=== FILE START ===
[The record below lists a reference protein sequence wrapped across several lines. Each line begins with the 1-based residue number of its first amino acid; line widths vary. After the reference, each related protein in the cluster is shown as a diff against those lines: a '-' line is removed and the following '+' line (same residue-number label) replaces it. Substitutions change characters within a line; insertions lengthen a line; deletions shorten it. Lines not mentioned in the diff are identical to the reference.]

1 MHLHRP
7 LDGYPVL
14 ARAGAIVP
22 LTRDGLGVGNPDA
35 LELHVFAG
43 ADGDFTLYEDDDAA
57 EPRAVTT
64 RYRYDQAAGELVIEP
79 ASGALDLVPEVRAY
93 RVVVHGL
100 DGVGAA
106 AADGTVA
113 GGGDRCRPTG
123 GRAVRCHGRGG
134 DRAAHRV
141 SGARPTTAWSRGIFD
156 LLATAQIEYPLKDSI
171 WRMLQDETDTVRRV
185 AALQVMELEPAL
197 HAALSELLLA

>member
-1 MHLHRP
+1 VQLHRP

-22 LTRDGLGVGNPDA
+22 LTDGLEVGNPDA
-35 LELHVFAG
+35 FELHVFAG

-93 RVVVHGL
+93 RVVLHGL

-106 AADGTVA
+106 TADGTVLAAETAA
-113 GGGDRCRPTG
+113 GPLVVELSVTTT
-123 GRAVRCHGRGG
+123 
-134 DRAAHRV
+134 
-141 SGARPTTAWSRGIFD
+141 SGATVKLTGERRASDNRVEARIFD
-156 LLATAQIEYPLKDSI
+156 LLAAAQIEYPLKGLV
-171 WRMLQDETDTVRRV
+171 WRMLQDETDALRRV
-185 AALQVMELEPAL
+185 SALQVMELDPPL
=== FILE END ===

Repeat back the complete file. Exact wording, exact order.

[The record below lists a reference protein sequence wrapped across several lines. Each line begins with the 1-based residue number of its first amino acid; line widths vary. After the reference, each related protein in the cluster is shown as a diff against those lines: a '-' line is removed and the following '+' line (same residue-number label) replaces it. Substitutions change characters within a line; insertions lengthen a line; deletions shorten it. Lines not mentioned in the diff are identical to the reference.]

1 MHLHRP
7 LDGYPVL
14 ARAGAIVP
22 LTRDGLGVGNPDA
35 LELHVFAG
43 ADGDFTLYEDDDAA
57 EPRAVTT
64 RYRYDQAAGELVIEP
79 ASGALDLVPEVRAY
93 RVVVHGL
100 DGVGAA
106 AADGTVA
113 GGGDRCRPTG
123 GRAVRCHGRGG
134 DRAAHRV
141 SGARPTTAWSRGIFD
156 LLATAQIEYPLKDSI
171 WRMLQDETDTVRRV
185 AALQVMELEPAL
197 HAALSELLLA

>member
-1 MHLHRP
+1 VQLHRP

-22 LTRDGLGVGNPDA
+22 LTDGLEVGNPDA
-35 LELHVFAG
+35 FELHVFAG

-93 RVVVHGL
+93 RVVLHGL

-106 AADGTVA
+106 TADGTVLAAETAA
-113 GGGDRCRPTG
+113 GPLVVELSVTTT
-123 GRAVRCHGRGG
+123 
-134 DRAAHRV
+134 
-141 SGARPTTAWSRGIFD
+141 SGATVKLTGERRASDNRVEARIFD
-156 LLATAQIEYPLKDSI
+156 LLAAAQIEYPLKGLV
-171 WRMLQDETDTVRRV
+171 WRMLQDETDALRRV
-185 AALQVMELEPAL
+185 SALQVMELDPPL